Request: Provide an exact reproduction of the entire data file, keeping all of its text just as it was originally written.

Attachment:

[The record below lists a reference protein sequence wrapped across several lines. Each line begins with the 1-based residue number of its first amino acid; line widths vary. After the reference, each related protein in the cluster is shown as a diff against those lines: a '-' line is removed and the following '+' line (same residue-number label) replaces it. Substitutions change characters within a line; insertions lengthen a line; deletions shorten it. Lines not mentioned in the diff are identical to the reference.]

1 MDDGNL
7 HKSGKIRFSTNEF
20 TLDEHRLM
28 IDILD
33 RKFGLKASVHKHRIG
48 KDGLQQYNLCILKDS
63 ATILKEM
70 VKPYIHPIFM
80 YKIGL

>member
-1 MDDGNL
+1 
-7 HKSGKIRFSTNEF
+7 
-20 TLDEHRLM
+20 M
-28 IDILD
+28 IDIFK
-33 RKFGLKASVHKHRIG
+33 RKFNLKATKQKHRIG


[The record below lists a reference protein sequence wrapped across several lines. Each line begins with the 1-based residue number of its first amino acid; line widths vary. After the reference, each related protein in the cluster is shown as a diff against those lines: a '-' line is removed and the following '+' line (same residue-number label) replaces it. Substitutions change characters within a line; insertions lengthen a line; deletions shorten it. Lines not mentioned in the diff are identical to the reference.]

1 MDDGNL
7 HKSGKIRFSTNEF
20 TLDEHRLM
28 IDILD
33 RKFGLKASVHKHRIG
48 KDGLQQYNLCILKDS
63 ATILKEM
70 VKPYIHPIFM
80 YKIGL

>member
-1 MDDGNL
+1 
-7 HKSGKIRFSTNEF
+7 
-20 TLDEHRLM
+20 M
-28 IDILD
+28 IDIFK
-33 RKFGLKASVHKHRIG
+33 RKFNLKATKQKHRIG